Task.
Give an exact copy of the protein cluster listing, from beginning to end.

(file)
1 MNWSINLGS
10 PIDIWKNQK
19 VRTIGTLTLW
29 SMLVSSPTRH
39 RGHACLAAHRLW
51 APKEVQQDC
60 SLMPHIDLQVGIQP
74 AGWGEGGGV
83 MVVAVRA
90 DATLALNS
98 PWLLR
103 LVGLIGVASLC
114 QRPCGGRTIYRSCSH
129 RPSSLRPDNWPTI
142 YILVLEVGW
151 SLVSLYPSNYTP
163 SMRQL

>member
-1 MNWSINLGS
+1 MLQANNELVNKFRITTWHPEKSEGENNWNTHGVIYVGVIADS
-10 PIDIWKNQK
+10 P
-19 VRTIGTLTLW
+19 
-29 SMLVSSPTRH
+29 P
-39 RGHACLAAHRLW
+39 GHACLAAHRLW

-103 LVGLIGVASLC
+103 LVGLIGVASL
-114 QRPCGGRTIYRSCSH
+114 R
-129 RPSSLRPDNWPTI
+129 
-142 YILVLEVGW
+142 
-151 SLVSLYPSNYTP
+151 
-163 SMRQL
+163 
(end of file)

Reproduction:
1 MNWSINLGS
10 PIDIWKNQK
19 VRTIGTLTLW
29 SMLVSSPTRH
39 RGHACLAAHRLW
51 APKEVQQDC
60 SLMPHIDLQVGIQP
74 AGWGEGGGV
83 MVVAVRA
90 DATLALNS
98 PWLLR
103 LVGLIGVASLC
114 QRPCGGRTIYRSCSH
129 RPSSLRPDNWPTI
142 YILVLEVGW
151 SLVSLYPSNYTP
163 SMRQL

>member
-1 MNWSINLGS
+1 MLQANNELVNKFRITTWHPEKSEGENNWNTHGVIYVGVIADS
-10 PIDIWKNQK
+10 P
-19 VRTIGTLTLW
+19 
-29 SMLVSSPTRH
+29 P
-39 RGHACLAAHRLW
+39 GHACLAAHRLW

-103 LVGLIGVASLC
+103 LVGLIGVASL
-114 QRPCGGRTIYRSCSH
+114 R
-129 RPSSLRPDNWPTI
+129 
-142 YILVLEVGW
+142 
-151 SLVSLYPSNYTP
+151 
-163 SMRQL
+163 